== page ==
The European Union approved a new joint military command centre for civilian and military operations. The day before the European comission had iniated a European Defense Fund of up to €5 billions per year. Latest decisions are based to federalist declarations, which were stamped by the EU parliament in November 2016.
The new EU Army headquarters will first control the training missions of EU armed forces in Mali, Somalia and Central Africa. As its already expected, in the medium term, the headquarters will also oversee “executive” EU military deployments—i.e., comprehensive war operations, such as in Syria or Iraq.
"The European Union approved a new military command centre for foreign training missions on Thursday after Britain dropped its opposition, the latest step in EU efforts to integrate its militaries and defence industries," Reuters wrote on Thursday.
The EU Council adopted the decision establishing of the military planning and conduct capability (MPCC) within the EU military staff (EUMS). The terms of reference of the EUMS, which is part of the EEAS, have also been amended and approved.
"The aim of the measures is the development of the EU as an aggressive great power, able to intervene militarily and conduct war independently of NATO and the United States," writes WSWS on Friday.
The MPCC will assume command of EU Training Mission (EUTM) Somalia, EUTM République Centrale Africaine (RCA) and EUTM Mali. The MPCC will be the static, out-of-area command and control structure at the military strategic level, responsible for the operational planning and conduct of non-executive missions, including the building up, launching, sustaining and recovery of European Union forces.
"The establishment of the MPCC is a very important operational decision to strengthen European defence. It will contribute to make the non-executive European missions more effective and to improve the training of soldiers of partner countries, to guarantee peace and security. This is important not just for our partners, but also for the European Union's security", said the High Representative Federica Mogherini, as reported by 4-traders.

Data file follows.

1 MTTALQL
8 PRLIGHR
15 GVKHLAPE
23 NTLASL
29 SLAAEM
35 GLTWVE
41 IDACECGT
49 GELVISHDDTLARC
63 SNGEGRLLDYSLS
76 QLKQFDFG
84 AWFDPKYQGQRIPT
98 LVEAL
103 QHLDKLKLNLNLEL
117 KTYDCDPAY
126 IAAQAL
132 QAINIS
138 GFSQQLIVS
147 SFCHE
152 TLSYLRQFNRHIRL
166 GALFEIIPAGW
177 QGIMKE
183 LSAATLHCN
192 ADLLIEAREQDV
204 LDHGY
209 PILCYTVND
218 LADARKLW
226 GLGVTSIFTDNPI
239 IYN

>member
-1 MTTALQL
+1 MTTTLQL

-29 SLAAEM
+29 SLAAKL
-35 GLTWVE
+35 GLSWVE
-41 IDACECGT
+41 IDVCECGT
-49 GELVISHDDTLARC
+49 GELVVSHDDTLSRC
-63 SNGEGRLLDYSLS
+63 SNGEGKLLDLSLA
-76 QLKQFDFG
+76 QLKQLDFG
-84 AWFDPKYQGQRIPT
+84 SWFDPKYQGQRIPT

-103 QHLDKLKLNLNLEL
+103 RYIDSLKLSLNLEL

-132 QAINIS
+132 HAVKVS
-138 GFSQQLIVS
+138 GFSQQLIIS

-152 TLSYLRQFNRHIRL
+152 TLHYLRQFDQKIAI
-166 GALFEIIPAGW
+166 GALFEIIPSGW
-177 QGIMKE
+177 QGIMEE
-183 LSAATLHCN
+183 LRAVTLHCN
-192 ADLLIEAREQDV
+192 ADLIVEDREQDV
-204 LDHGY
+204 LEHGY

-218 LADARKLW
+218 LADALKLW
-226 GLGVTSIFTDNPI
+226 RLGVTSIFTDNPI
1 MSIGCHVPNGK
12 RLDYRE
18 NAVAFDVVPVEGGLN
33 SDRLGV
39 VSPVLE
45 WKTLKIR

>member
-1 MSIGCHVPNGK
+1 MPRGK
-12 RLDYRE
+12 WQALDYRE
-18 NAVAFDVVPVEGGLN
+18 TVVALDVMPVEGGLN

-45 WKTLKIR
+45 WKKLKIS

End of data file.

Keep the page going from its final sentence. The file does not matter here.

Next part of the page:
The MPCC It will work under the political control and strategic guidance of the Political and Security Committee (PSC), which is composed of EU member states' ambassadors and is based in Brussels.
The MPCC will be composed initially of up to 25 staff but will also benefit from the support of other departments of the EUMS. The Director General of the EU Military Staff will also be the director of the MPCC. He will exercise command and control over the current three training missions and other possible future non-executive military missions. He will also exercise the responsibilities related to deployment and recovery of the missions as well as overall budgeting, auditing and reporting.
The MPCC will work closely with its existing civilian counterpart, the Civilian Planning and Conduct Capability (CPCC) through a joint support coordination cell.
Up to €5 billion per year to the new EU Army - message is unmistakable!
The European Commission had initiated a European Defence Fund of €5.5 billion per year. This year, the EU will “for the first time offer grants for collaborative research in innovative defence technologies and products, fully and directly funded from the EU budget,” the official press release said. In 2018, the Commission will then propose “a dedicated EU defence research programme with an estimated annual budget of €500 million, making the EU one of the biggest defence research investors in Europe.”
The second level of the fund concerns the “development and the acquisition of defence equipment and technology.” Some €500 million will be spent directly in this area, for example, to “jointly invest in developing drone technology or satellite communication, or bulk buy helicopters to reduce costs.” After 2020, “It could therefore generate a total investment in defence capability development of €5 billion per year.”